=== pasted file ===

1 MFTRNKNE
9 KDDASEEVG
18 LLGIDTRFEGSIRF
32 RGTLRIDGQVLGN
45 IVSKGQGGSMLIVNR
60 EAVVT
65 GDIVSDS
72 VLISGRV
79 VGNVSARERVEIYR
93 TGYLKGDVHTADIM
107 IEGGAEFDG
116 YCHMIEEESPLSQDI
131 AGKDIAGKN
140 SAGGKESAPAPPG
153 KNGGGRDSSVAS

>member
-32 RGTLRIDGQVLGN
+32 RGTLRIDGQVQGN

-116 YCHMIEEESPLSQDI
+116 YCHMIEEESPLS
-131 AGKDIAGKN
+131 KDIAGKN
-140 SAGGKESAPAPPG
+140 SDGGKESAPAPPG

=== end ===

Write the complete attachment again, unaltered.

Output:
1 MFTRNKNE
9 KDDASEEVG
18 LLGIDTRFEGSIRF
32 RGTLRIDGQVLGN
45 IVSKGQGGSMLIVNR
60 EAVVT
65 GDIVSDS
72 VLISGRV
79 VGNVSARERVEIYR
93 TGYLKGDVHTADIM
107 IEGGAEFDG
116 YCHMIEEESPLSQDI
131 AGKDIAGKN
140 SAGGKESAPAPPG
153 KNGGGRDSSVAS

>member
-32 RGTLRIDGQVLGN
+32 RGTLRIDGQVQGN

-116 YCHMIEEESPLSQDI
+116 YCHMIEEESPLS
-131 AGKDIAGKN
+131 KDIAGKN
-140 SAGGKESAPAPPG
+140 SDGGKESAPAPPG